That “endless, polyglot failure party” (which ominously describes many of the literary salons and poetic endeavors happening today) becomes weirdly overpopulated with the further introduction of a choir of “Ben’s friends” and “Ben’s friend’s friends,” each of them listing their favorite films, their online biographies, their “five things other should know about [them].”
As a coda to the text, Steve Zultanski has “followed” Robert Fitterman through information provided by Fitterman’s own family. Listed are his favorite colognes, his ex-girlfriends, information on his parents and brother, dedications and inscriptions Fitterman wrote in books given as gifts, his pet’s veterinarian report, and mundane notes left to his wife, poet Kim Rosenfield. Zultanski also interviews Fitterman’s daughter Coco (who provides a screenshot of Fitterman’s computer desktop).
What dates Acconci’s “Following Piece” as a cultural antique is its dependence on physical space (as we have online profiles we have long since abandoned and “friends” we’ve never interacted with) and on the transcription of a single follower (as Facebook has made us each the cult leader of our own band of followers — “friends” who follow our movements and respond to every flickering change in our “relationship status”) in a single social space. With Now We Are Friends, Fitterman gathers the diverse portraits of a single digital everyman, Ben Kessler, and presents to us a portrait of our new digital Willy Loman.
Now We Are Friends Ben Kesslers us all. Fitterman exposes the digital flatness of the language of our friendships, our relationships, our jobs and hobbies, our passions and interests. The details of our lives, as mundane as they may be, are not only constantly observed, they are constantly recorded — we are constantly on display, hoping we’ll hear that now we are friends.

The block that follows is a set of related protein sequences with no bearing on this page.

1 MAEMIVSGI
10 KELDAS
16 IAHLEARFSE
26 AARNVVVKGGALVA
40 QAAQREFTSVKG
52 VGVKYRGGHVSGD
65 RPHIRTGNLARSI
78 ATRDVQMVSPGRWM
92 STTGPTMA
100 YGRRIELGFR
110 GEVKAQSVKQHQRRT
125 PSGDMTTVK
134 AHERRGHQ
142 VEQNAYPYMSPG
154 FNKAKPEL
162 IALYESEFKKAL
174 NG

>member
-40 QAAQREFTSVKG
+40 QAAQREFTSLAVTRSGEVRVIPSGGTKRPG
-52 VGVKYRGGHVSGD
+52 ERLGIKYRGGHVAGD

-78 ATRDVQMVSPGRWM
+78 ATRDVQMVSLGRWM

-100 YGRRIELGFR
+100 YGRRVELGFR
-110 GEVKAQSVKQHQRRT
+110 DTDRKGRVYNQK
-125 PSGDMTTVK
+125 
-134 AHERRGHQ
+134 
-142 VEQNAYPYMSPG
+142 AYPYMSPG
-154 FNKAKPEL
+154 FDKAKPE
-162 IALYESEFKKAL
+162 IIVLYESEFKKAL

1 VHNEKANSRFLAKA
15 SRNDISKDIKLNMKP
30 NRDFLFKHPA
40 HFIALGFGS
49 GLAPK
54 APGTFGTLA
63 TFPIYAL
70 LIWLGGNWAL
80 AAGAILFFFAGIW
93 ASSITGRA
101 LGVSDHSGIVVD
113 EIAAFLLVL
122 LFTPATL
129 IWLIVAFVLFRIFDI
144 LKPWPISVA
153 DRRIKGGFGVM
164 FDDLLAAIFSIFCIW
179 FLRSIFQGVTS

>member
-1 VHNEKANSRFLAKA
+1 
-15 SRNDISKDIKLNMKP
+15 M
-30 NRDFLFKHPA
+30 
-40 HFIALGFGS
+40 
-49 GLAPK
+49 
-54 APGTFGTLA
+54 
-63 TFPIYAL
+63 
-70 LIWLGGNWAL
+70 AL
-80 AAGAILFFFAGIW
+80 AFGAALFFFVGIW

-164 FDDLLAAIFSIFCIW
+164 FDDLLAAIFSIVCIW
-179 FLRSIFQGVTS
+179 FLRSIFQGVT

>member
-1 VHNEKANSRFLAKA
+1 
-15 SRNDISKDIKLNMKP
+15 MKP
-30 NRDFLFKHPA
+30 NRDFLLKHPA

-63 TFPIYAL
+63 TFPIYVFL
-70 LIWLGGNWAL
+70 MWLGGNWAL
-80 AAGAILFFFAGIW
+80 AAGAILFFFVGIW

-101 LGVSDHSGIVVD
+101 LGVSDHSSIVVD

To learn more about and interact with me, why not say hi? You can find me on Facebook, Twitter, FriendFeed and Linkedin.
A review of Matt Miller's 'Collage of Myself'
The image on the cover of Matt Miller’s new book, Collage of Myself: Walt Whitman and the Making of Leaves of Grass, will look especially familiar to anyone who has googled the good gray poet in the past few years. While the William J. Linton engraving of Walt Whitman, itself based on a photograph by George C. Potter, first appeared within the poet's published work in 1875, the last place many of you may have seen this “rough-cut mask” was on the homepage of the Walt Whitman Archive, an electronic teaching and research tool that makes Whitman’s work — from his earliest extant manuscripts up through the so-called “deathbed” edition of Leaves of Grass — available free online.